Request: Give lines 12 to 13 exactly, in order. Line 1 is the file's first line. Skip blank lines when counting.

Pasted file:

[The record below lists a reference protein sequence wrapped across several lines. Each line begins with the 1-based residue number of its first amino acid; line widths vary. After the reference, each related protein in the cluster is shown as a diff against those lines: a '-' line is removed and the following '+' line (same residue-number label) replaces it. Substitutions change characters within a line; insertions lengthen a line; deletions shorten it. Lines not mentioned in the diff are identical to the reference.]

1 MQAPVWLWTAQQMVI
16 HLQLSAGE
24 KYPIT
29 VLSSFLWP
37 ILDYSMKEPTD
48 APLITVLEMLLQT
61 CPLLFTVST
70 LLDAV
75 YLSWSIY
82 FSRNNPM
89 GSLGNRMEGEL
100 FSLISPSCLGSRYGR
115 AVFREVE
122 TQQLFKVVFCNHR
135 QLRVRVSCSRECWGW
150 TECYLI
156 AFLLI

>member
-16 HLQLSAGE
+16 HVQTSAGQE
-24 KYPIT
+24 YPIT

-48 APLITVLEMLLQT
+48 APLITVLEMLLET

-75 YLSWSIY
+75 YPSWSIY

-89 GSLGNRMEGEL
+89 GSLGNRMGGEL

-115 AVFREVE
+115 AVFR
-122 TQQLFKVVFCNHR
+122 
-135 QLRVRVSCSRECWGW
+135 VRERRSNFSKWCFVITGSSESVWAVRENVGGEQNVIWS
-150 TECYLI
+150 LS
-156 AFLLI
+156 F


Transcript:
89 GSLGNRMEGEL
100 FSLISPSCLGSRYGR